The summoned bows slowly let the tension off their arrows, but they did not disappear entirely; Neos mentally approved of the caution, but his face remained carefully still. The Kitsune sighed and shook his head. “I don't know. If she was in a normal state of mind I expect she would have gone looking for us, but she was acting strangely before she passed out, and if she's still being affected by.. whatever the fuck was affecting her, then I have no idea. Either way though, she's in danger, there's all sorts of fighting going on out there.”

    Neos sighed and nodded. “You are correct. We should find her so I can—“

    “Wait.” The Kitsune's eyes narrowed and the bows drew back their arrows once more. “I recognize you. I saw you the other night. You killed two people, used them to hurt the dragon.”

    “Yes.” Neos put his hands behind his back, interlacing the fingers, as if he was wholly unconcerned with this new development. In truth, he was simply considering whether to kill this idiot or just leave him incapacitated. “I did say I was not generally known as a healer. What you saw me do was draw energy out of two people for the sake of helping to kill the dragon. A small sacrifice well worth the gain, if you ask me. I was sent here to do a more delicate job on your friend, to remove the malign powers affecting her, but to leave her otherwise intact. I doubt anyone else in the city both has the skills and the willingness to help her, so either shoot your silly toys at me and doom your friend or get out of my way so I can go find her.”

    The indecision on the man's face was quite amusing. Neos could read him like a book: the Kitsune thought he was a monster who couldn't be let near the Dracari girl, but he also believed the bullshit about Neos being the only one who could help, and he so desperately wanted to get the girl some help. Was he in love with her, perhaps? That would explain the willingness to consider allowing a monster to walk away unharmed for the sake of the girl's life. That or the Kitsune was simply rather less moral than the average citizen of Gencha. Either way, Neos let him go on and on with the pained thinking, all the while quietly forming a spell that would reduce the idiot to ash if he made the wrong choice.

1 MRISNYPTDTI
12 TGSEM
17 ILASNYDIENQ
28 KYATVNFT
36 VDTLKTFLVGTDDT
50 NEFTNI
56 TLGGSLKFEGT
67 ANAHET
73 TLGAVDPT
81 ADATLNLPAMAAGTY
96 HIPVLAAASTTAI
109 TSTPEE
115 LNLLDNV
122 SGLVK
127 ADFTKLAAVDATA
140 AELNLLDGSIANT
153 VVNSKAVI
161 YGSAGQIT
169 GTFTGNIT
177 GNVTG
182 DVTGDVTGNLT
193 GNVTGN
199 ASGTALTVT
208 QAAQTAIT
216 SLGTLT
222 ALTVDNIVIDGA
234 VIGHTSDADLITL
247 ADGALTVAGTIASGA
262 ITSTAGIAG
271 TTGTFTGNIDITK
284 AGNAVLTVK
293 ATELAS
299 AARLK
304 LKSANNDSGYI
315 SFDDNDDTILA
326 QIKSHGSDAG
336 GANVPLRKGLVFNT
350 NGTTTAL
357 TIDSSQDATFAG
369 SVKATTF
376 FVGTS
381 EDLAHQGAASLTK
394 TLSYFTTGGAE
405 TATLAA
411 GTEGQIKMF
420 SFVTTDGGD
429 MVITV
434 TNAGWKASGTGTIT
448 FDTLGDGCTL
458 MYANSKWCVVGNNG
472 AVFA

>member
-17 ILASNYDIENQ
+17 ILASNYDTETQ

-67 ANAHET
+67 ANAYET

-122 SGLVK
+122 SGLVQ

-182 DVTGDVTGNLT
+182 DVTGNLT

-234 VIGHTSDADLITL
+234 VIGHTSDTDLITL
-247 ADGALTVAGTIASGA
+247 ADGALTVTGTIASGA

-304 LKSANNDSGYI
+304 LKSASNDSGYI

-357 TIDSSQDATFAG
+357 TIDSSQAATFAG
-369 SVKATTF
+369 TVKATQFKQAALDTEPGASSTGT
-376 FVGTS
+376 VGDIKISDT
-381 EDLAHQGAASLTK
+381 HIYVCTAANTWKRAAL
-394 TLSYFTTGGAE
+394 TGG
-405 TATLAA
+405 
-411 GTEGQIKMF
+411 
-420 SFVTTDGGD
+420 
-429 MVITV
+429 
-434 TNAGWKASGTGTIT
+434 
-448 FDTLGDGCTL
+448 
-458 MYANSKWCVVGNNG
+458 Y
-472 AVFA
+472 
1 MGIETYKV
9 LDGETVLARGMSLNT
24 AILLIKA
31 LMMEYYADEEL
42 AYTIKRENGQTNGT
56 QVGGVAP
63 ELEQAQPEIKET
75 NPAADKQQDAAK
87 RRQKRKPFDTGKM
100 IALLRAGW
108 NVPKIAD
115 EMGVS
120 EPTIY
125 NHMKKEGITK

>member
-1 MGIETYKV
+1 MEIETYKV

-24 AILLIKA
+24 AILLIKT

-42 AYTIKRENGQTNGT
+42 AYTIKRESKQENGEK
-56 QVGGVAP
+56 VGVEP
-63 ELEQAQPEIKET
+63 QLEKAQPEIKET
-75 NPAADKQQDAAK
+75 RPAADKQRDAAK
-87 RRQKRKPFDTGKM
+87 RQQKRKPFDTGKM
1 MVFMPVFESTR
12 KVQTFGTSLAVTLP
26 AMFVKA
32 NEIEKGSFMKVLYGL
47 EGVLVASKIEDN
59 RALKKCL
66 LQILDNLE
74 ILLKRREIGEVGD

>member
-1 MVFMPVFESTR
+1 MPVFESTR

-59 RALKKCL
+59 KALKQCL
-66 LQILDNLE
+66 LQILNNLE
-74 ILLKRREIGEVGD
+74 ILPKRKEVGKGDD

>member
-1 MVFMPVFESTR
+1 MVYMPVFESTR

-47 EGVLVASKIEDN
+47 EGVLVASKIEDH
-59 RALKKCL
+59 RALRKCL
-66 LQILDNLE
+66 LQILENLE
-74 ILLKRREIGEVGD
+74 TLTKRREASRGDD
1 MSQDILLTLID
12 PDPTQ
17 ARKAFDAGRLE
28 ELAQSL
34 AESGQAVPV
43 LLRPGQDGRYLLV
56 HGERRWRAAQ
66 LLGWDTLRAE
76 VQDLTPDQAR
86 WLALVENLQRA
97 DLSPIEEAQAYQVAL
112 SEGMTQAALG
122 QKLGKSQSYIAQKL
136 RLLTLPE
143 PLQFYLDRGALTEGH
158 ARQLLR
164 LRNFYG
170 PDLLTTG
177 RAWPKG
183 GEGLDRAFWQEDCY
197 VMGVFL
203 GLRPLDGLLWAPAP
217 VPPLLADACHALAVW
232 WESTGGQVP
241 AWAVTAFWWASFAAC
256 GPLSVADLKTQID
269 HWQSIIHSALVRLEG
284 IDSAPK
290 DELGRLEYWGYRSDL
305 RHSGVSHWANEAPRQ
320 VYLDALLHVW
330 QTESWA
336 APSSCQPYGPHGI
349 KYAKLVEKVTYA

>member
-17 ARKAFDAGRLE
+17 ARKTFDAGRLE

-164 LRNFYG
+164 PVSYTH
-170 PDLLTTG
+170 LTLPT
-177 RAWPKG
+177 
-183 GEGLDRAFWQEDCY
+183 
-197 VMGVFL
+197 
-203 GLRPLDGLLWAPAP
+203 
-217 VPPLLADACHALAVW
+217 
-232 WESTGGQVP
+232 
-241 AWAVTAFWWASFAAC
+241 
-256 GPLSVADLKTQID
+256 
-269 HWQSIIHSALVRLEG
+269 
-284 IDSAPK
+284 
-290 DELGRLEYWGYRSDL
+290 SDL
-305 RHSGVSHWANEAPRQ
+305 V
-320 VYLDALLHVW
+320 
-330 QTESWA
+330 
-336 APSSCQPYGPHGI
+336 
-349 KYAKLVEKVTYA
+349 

After a couple of minutes which no doubt felt tense to the Kitsune, the bows slowly faded out of existence and he stepped back out of the doorway. Neos chuckled to himself and let the killing spell fade away, though he kept the barrier up just in case. He headed for the door and walked past the Kitsune without intending to say a thing, but the man held a hand in his way and spoke up. “If you harm her, I will kill you. Fair warning.”

    Neos snorted a derisive laugh. “An ant threatens a giant. Cute, but I'm a busy man.” He tapped a single finger on the Kitsune's chest and the man crumpled immediately. As tempting as it was to kill the insolent wretch, leaving him alive had suddenly become the more fun option. The man would wake in perhaps fifteen minutes with a splitting headache, but would otherwise be fine. There were few things finer than slaying self-righteous fools who did not understand the laws of the world, that power was the only maker of right and wrong, and he was sure the Kitsune would come after him once the news got around that he'd killed the Dracari girl.

    As he left the future would-be vengeful hero to his forced nap, Neos read the note again with an annoyed frown. I've got a tasty treat for your experiments, and she'll be a problem if left alive. Just follow your nose and look for the dragon girl. Be sure to gobble her all up, and do put the power to good use this time. The Lord of Destruction is rather displeased with you, so consider this your chance for redemption. It was signed with a wavering symbol that seemed to shift into different shapes constantly, and looking at it for too long was painful on the eyes and mind. Neos recognized the signature of the Lady of Chaos easily enough. Learning the signs of the gods was a core piece of education for a member of the Cult of Destruction, after all.